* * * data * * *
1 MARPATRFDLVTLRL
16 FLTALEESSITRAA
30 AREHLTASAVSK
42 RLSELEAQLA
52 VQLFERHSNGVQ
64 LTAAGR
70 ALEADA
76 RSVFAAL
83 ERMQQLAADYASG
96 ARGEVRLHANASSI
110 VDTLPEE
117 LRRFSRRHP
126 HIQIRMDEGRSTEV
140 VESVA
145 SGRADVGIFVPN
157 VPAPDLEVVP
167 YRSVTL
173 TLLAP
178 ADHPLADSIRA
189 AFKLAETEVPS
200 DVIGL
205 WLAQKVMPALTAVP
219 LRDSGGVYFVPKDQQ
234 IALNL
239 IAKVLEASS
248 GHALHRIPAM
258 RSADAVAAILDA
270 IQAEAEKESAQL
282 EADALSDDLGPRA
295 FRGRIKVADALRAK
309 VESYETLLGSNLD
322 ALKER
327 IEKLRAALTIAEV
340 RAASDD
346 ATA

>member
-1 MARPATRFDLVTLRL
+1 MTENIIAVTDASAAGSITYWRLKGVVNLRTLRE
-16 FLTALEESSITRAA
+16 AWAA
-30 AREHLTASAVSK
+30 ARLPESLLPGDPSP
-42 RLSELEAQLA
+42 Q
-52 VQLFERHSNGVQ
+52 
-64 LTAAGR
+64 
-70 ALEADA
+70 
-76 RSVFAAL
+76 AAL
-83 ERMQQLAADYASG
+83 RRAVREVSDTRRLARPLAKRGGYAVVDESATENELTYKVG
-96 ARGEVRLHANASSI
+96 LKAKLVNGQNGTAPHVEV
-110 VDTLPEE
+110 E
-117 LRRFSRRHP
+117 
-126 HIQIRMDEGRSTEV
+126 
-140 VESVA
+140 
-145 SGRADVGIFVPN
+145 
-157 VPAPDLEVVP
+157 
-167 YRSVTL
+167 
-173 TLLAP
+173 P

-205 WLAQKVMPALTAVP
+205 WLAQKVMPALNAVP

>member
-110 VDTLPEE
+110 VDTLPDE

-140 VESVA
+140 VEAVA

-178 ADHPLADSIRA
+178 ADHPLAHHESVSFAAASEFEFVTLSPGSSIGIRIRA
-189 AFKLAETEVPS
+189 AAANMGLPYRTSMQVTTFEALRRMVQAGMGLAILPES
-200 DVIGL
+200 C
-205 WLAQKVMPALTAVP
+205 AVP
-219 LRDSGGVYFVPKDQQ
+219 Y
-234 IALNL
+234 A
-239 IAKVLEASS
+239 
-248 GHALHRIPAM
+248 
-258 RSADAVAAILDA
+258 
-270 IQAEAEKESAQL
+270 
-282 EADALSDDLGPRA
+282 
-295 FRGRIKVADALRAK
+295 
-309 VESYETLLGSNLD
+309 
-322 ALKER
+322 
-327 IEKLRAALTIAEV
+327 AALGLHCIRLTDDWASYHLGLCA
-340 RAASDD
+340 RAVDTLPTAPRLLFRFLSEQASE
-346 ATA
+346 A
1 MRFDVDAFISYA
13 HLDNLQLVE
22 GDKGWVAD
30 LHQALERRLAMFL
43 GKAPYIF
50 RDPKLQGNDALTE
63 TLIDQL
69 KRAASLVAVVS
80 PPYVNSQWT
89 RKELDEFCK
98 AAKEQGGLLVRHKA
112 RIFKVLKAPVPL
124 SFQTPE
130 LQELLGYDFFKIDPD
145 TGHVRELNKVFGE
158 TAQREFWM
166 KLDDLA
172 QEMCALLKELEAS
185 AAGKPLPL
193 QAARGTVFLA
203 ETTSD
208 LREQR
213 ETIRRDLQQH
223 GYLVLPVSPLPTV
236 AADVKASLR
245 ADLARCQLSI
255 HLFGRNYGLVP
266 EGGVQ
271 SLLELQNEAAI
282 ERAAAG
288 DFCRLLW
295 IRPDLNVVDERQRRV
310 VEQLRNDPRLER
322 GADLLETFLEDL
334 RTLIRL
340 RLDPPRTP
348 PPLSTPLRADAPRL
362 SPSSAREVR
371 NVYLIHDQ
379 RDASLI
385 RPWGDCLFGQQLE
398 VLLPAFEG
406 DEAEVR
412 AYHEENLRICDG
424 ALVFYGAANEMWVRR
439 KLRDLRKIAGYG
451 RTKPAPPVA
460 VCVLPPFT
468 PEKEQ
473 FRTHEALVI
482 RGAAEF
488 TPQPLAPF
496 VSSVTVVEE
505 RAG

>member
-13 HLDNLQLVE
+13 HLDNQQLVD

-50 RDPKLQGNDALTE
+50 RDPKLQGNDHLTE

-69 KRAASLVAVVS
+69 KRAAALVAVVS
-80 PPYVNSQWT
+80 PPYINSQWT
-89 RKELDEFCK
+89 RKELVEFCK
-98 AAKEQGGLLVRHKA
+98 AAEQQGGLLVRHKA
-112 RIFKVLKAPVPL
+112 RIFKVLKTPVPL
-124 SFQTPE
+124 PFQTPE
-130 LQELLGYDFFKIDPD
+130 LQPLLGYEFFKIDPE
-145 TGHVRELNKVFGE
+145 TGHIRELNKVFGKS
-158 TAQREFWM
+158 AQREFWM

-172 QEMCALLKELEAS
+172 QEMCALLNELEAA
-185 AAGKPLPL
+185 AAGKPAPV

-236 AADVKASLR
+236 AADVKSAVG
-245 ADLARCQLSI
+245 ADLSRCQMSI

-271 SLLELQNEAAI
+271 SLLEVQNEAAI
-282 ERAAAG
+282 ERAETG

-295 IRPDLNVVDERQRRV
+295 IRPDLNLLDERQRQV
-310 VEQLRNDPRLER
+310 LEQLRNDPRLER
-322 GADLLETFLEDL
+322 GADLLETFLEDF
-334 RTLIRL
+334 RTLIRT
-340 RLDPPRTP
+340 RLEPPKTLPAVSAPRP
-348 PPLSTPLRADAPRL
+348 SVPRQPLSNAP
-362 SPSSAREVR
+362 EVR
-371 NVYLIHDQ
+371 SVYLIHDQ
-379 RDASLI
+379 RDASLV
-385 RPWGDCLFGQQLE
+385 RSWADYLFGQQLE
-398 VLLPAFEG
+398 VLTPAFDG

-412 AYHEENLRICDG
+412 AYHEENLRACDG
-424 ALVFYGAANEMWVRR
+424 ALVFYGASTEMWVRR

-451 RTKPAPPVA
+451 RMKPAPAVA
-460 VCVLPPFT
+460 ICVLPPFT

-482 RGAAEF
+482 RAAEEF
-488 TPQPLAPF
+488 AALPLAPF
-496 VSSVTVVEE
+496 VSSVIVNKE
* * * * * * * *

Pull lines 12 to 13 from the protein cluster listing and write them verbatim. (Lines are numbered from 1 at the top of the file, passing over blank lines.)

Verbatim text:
117 LRRFSRRHP
126 HIQIRMDEGRSTEV